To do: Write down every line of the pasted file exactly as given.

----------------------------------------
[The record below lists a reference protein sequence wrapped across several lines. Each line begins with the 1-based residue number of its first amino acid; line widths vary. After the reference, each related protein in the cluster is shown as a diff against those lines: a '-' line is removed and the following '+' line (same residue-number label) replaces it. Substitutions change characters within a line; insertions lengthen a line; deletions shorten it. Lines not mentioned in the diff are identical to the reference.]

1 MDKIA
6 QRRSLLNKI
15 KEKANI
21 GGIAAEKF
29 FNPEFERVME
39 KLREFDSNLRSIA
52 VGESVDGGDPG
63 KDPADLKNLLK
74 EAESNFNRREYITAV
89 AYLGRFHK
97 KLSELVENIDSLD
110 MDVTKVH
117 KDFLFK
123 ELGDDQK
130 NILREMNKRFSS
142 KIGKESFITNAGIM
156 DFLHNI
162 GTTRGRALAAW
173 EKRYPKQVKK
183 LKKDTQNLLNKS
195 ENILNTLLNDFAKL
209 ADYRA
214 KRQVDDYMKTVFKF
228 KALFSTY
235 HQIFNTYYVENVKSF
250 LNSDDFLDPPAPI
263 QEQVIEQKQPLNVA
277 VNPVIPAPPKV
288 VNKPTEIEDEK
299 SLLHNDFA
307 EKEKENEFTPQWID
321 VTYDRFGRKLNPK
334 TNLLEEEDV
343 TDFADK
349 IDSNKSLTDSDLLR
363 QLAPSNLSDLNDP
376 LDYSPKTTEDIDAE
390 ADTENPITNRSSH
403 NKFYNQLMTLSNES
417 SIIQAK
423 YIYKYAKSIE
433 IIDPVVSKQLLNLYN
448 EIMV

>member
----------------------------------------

[The record below lists a reference protein sequence wrapped across several lines. Each line begins with the 1-based residue number of its first amino acid; line widths vary. After the reference, each related protein in the cluster is shown as a diff against those lines: a '-' line is removed and the following '+' line (same residue-number label) replaces it. Substitutions change characters within a line; insertions lengthen a line; deletions shorten it. Lines not mentioned in the diff are identical to the reference.]

1 MDKIA
6 QRRSLLNKI
15 KEKANI
21 GGIAAEKF
29 FNPEFERVME
39 KLREFDSNLRSIA
52 VGESVDGGDPG
63 KDPADLKNLLK
74 EAESNFNRREYITAV
89 AYLGRFHK
97 KLSELVENIDSLD
110 MDVTKVH
117 KDFLFK
123 ELGDDQK
130 NILREMNKRFSS
142 KIGKESFITNAGIM
156 DFLHNI
162 GTTRGRALAAW
173 EKRYPKQVKK
183 LKKDTQNLLNKS
195 ENILNTLLNDFAKL
209 ADYRA
214 KRQVDDYMKTVFKF
228 KALFSTY
235 HQIFNTYYVENVKSF
250 LNSDDFLDPPAPI
263 QEQVIEQKQPLNVA
277 VNPVIPAPPKV
288 VNKPTEIEDEK
299 SLLHNDFA
307 EKEKENEFTPQWID
321 VTYDRFGRKLNPK
334 TNLLEEEDV
343 TDFADK
349 IDSNKSLTDSDLLR
363 QLAPSNLSDLNDP
376 LDYSPKTTEDIDAE
390 ADTENPITNRSSH
403 NKFYNQLMTLSNES
417 SIIQAK
423 YIYKYAKSIE
433 IIDPVVSKQLLNLYN
448 EIMV

>member